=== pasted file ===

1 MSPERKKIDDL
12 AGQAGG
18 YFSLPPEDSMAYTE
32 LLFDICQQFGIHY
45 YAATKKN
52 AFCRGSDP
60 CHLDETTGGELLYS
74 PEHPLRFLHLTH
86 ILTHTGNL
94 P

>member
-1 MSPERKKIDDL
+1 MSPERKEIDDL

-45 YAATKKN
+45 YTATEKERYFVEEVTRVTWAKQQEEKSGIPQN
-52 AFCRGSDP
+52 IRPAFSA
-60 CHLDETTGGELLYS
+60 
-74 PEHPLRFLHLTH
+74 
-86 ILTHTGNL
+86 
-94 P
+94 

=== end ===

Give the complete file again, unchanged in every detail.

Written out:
1 MSPERKKIDDL
12 AGQAGG
18 YFSLPPEDSMAYTE
32 LLFDICQQFGIHY
45 YAATKKN
52 AFCRGSDP
60 CHLDETTGGELLYS
74 PEHPLRFLHLTH
86 ILTHTGNL
94 P

>member
-1 MSPERKKIDDL
+1 MSPERKEIDDL

-45 YAATKKN
+45 YTATEKERYFVEEVTRVTWAKQQEEKSGIPQN
-52 AFCRGSDP
+52 IRPAFSA
-60 CHLDETTGGELLYS
+60 
-74 PEHPLRFLHLTH
+74 
-86 ILTHTGNL
+86 
-94 P
+94 